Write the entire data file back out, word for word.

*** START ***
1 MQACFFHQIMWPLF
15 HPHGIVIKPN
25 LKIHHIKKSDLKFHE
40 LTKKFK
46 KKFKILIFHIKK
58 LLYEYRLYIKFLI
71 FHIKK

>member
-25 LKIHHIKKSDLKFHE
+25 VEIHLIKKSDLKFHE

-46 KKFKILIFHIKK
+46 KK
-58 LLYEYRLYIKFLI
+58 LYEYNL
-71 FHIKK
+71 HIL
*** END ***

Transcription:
1 MQACFFHQIMWPLF
15 HPHGIVIKPN
25 LKIHHIKKSDLKFHE
40 LTKKFK
46 KKFKILIFHIKK
58 LLYEYRLYIKFLI
71 FHIKK

>member
-25 LKIHHIKKSDLKFHE
+25 VEIHLIKKSDLKFHE

-46 KKFKILIFHIKK
+46 KK
-58 LLYEYRLYIKFLI
+58 LYEYNL
-71 FHIKK
+71 HIL